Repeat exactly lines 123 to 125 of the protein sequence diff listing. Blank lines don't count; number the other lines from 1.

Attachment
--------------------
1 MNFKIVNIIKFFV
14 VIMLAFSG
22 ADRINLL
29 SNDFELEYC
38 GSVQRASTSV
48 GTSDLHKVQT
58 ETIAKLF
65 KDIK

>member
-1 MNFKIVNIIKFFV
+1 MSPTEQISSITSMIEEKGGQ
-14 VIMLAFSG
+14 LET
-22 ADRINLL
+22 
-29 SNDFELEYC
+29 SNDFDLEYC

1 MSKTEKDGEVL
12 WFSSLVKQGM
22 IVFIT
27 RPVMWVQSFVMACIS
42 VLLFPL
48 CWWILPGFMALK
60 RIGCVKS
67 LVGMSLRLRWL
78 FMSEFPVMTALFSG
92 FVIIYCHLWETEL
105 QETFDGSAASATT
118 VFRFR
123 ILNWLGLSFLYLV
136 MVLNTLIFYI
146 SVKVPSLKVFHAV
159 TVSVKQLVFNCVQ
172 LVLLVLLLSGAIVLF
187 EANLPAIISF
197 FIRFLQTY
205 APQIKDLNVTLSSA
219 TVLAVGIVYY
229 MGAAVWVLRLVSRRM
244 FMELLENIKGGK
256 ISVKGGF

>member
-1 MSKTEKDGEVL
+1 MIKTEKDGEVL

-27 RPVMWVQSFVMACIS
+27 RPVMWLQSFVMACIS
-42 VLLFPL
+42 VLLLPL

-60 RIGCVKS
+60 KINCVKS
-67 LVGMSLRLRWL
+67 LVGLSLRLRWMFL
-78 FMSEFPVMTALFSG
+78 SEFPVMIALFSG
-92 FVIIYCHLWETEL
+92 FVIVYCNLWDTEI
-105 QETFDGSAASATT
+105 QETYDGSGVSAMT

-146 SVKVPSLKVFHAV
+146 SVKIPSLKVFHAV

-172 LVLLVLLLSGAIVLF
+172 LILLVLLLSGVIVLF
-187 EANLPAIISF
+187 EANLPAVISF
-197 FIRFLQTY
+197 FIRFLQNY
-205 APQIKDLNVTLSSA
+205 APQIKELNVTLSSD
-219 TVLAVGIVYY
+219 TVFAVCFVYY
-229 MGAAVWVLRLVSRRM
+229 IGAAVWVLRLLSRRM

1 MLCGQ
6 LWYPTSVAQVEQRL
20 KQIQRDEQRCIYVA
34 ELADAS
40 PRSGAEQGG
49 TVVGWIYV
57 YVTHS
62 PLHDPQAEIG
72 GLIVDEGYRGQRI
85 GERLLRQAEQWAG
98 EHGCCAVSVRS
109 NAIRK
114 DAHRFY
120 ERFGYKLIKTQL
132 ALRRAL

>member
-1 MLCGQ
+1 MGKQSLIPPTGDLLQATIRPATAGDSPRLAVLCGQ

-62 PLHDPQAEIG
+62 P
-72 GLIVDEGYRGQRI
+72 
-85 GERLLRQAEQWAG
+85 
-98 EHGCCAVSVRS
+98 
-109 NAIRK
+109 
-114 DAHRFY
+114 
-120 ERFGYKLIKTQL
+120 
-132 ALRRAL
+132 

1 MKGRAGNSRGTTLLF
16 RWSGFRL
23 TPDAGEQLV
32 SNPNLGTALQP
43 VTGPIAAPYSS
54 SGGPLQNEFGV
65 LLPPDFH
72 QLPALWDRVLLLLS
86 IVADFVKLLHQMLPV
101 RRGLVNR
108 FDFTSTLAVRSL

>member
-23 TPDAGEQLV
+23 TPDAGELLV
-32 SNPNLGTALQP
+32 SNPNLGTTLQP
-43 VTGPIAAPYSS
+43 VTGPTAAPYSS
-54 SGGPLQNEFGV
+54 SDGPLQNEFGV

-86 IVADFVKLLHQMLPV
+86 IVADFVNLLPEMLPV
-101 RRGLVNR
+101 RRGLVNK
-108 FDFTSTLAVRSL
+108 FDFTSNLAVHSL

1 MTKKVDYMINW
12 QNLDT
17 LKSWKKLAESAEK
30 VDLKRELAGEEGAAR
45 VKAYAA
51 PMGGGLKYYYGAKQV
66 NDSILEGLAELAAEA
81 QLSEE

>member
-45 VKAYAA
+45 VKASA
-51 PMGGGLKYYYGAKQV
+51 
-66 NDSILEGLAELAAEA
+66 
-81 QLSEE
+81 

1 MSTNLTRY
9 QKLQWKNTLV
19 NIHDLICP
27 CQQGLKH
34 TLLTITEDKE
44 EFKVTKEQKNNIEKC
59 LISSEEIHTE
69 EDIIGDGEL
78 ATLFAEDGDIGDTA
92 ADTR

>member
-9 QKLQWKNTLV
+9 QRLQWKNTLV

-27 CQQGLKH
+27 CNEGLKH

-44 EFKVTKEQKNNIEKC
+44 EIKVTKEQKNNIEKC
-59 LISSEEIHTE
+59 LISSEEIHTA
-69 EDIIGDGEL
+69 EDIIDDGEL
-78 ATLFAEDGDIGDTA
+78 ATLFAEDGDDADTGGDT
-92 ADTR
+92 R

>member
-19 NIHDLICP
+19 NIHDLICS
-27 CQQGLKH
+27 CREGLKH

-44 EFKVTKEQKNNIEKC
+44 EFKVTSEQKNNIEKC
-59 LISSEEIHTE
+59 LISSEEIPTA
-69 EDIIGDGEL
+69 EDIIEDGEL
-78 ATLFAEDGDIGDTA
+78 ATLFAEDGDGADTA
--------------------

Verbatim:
-43 VTGPIAAPYSS
+43 VTGPTAAPYSS
-54 SGGPLQNEFGV